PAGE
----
he Observatory at Chichén Itzá is called el Caracol (the Spanish word for snail) because it has an interior staircase that spirals upward like a snail's shell. The round, concentrically-vaulted Caracol was built and rebuilt several times during the time of its use, in part, scholars believe, to calibrate astronomical observations.
The first structure was probably built here during the transition period of the late 9th century and consisted of a large rectangular platform with a stairway on its west side. A round tower about 15 meters high was built atop the platform, with a solid lower body, a central portion with two circular galleries and a spiral staircase with an observation chamber on the top. The second vertical zone of the tower is decorated with 4 chac-masks, on which seated figures are represented.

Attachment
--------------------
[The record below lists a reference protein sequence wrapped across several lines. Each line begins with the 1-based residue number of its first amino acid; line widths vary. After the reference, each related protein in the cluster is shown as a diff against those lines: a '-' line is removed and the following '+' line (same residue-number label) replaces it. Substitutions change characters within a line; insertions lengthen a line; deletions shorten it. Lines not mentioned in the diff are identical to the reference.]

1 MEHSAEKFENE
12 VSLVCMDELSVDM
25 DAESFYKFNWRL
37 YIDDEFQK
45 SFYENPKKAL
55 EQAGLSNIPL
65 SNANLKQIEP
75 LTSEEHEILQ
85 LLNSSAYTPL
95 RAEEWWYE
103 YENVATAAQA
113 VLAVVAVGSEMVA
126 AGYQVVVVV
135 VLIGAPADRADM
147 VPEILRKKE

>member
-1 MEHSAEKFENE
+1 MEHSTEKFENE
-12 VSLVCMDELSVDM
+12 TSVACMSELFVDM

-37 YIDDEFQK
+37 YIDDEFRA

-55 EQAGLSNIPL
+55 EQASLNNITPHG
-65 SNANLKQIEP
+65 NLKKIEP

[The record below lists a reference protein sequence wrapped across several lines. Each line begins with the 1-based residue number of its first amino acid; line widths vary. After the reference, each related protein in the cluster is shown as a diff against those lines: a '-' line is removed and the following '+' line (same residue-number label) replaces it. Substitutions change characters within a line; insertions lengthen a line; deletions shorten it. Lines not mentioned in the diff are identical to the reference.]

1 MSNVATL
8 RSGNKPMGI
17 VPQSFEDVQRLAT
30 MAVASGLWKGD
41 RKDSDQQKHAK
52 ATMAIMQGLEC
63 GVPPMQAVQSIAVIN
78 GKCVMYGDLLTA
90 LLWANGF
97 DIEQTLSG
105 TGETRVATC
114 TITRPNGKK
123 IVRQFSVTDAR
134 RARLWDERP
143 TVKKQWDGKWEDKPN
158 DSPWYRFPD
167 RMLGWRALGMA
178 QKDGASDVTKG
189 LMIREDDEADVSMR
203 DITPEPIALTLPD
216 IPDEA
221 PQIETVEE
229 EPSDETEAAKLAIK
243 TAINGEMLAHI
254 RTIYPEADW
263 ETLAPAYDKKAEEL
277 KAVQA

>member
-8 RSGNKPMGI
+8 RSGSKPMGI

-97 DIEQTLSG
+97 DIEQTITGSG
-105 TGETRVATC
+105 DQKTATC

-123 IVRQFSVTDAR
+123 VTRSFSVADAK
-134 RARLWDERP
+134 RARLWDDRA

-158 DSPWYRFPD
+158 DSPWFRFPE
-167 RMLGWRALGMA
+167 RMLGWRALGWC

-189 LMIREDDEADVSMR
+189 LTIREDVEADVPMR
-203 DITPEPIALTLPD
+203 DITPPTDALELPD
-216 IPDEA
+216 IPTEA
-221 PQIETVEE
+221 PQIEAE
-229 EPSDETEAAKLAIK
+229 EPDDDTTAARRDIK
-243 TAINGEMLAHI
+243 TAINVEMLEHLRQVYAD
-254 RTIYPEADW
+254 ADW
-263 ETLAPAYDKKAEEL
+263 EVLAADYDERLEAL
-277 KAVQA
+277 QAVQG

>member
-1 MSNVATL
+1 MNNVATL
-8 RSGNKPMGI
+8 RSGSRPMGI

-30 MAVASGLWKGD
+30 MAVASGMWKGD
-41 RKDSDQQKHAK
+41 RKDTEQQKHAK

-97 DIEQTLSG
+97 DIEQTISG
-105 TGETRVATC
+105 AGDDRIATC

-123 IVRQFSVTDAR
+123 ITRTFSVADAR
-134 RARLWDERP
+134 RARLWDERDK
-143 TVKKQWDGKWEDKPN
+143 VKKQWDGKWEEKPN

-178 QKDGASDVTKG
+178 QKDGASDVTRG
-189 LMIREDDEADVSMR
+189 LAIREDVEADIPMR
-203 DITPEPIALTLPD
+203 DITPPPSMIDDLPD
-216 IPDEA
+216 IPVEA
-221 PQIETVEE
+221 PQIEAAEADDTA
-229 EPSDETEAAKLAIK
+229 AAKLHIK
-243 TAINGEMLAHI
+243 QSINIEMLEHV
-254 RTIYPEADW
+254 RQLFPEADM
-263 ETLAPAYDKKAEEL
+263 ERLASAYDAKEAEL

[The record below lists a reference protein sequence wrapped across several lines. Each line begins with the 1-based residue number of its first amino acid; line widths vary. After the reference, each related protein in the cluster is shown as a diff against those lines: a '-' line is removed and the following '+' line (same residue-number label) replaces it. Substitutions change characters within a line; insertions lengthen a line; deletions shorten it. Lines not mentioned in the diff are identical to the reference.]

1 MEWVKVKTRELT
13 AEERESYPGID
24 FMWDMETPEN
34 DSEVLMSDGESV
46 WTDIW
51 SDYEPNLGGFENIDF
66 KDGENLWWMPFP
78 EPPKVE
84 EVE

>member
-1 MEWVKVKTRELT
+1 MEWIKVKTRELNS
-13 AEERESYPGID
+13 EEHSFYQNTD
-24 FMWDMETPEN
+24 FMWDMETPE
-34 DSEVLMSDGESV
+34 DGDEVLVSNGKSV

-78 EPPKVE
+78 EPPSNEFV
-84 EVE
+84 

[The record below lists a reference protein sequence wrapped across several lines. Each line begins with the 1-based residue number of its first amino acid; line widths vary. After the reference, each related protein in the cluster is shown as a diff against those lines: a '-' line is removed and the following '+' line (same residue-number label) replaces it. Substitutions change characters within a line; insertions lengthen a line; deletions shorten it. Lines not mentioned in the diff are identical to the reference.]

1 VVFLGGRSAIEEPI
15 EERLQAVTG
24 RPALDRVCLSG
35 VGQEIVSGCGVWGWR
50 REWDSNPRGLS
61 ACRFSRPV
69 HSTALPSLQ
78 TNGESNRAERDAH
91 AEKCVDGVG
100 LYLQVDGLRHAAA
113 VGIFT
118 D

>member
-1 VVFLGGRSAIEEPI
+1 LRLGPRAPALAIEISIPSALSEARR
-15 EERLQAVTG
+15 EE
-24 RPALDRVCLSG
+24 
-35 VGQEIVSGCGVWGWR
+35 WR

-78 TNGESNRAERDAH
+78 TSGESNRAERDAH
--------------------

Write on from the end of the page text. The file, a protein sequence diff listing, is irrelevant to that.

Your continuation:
This tower sits high on a four-cornered but not quite square platform and gives excellent unobstructed views of the skies and surrounding landscape. In particular, it seems to be carefully aligned with the motions of Venus.
Venus had tremendous significance for the Mayan community; this bright planet was considered a war god and the sun’s twin. Mayan leaders used the changing position of Venus to plan appropriate times for battles and raids.
Later the complex was extended by a Northwest Temple, built upon the platform, as well as a West Annex in front of the Caracol.
|Round Tower||Front Structure|